According to Dump and Run Inc., the average college student will produce 640 pounds of solid waste this year. This number includes over 500 disposable cups AND 320 lbs of paper! With numbers these high, its a wonder more isn't done to encourage college students to recycle. For many student, recycling can be confusing and a lot or work. Finding a drop off site, knowing what exactly is recyclable and what is not, and finding time to find these answers can all deter a college student to start recycling. The question is, how can we change these obstacles and encourage more recycling?
One of the changes we can make, is increasing the amount of recycling drop off points around campus. Places such as dorms, cafeterias, libraries, and areas with high foot traffic should all be targets for these new drop off sites. At these drop off sites, signs should be posted with common student used items (such as coffee cups, disposable cups, aluminum cans, etc.) and what bin they should go in. While some of these items may seem obvious, to a new recycler, the whole thing can leave them with uncertainty. By making it clear what goes wear, and increasing the locations for drop offs, students wouldn't feel as if they had to out of their way to recycle.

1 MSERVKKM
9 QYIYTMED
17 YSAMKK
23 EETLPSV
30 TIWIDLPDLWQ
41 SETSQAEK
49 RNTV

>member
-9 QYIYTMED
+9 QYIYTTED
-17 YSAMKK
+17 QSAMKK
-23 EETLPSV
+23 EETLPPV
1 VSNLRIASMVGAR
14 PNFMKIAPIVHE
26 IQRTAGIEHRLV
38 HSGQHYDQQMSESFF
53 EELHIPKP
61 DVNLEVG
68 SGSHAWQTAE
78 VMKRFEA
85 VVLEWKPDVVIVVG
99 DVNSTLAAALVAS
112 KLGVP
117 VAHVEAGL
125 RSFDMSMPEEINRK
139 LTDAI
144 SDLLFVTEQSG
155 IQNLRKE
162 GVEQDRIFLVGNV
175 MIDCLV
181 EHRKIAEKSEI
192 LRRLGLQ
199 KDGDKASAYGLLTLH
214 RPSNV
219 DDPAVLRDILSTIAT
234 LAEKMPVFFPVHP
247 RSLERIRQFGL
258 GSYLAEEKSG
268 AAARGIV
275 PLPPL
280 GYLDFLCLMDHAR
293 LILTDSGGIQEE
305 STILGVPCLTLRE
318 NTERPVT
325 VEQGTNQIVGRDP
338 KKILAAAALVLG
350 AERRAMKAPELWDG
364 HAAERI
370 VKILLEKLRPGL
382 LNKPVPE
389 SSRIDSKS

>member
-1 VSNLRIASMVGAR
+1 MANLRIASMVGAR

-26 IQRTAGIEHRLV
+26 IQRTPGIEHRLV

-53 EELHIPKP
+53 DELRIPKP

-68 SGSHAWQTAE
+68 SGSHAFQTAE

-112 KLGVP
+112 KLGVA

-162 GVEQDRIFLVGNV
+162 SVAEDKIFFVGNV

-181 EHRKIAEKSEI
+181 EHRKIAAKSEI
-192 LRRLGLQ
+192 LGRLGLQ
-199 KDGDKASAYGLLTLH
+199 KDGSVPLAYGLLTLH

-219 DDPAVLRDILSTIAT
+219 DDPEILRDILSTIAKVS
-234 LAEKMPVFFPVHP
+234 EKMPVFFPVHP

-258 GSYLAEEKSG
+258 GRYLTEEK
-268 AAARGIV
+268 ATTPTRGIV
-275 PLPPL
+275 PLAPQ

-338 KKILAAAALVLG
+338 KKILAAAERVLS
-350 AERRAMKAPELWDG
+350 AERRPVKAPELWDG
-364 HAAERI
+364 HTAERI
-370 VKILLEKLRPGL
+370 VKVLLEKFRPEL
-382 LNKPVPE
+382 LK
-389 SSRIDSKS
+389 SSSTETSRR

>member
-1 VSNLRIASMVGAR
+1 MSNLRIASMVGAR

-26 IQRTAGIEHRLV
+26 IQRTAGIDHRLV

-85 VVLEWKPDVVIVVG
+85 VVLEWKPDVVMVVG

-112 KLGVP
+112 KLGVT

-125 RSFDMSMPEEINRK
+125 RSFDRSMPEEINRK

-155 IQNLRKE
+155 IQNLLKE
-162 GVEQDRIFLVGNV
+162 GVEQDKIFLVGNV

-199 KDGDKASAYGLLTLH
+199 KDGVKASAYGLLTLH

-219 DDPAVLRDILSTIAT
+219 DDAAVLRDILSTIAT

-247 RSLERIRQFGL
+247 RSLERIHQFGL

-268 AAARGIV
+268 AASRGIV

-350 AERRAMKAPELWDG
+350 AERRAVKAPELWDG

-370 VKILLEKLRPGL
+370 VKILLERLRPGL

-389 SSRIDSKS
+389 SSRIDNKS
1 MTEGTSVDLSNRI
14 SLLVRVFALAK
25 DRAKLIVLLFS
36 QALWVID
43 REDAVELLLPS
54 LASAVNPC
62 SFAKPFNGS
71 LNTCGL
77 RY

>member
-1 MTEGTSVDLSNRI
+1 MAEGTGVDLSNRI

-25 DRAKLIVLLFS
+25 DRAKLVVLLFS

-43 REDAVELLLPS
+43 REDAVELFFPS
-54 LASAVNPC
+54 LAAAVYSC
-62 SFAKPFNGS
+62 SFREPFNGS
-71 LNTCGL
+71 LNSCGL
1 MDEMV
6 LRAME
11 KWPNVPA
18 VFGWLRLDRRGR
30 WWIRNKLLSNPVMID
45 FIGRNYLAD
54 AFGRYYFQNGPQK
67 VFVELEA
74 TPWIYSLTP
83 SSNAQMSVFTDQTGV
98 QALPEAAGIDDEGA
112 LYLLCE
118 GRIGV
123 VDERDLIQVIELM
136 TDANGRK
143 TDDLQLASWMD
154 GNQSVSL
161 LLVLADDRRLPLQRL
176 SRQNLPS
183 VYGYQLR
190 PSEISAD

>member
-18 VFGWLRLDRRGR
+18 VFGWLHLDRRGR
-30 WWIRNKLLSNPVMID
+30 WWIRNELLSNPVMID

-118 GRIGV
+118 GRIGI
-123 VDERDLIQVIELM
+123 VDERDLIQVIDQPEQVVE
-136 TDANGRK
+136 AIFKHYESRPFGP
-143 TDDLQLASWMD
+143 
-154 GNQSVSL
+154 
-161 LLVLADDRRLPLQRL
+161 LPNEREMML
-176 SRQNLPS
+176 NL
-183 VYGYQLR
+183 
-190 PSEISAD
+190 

Another change that could be made is an incentive program. Students love free things, and college campus’ hold events on an almost day-to-day basis. By using a reward system, college can encourage students to be more likely to recycle. An example of this is football season. As far as my campus goes, football days are the busiest days of the year. An incentive for days such as these could be ‘for every X amount of recyclables you bring to the stadium, a student can receive Y amount off of their or a guest ticket’. By providing incentives for their students, college can start a trend that encourages recycling in later years, rather than something that requires more work that it seems to be worth.
While these are only a few ideas, there is so much we can do to encores college students to recycle on a more frequent basis. By developing these habits early, we can help continue them well into their future; improving our future, one student at a time.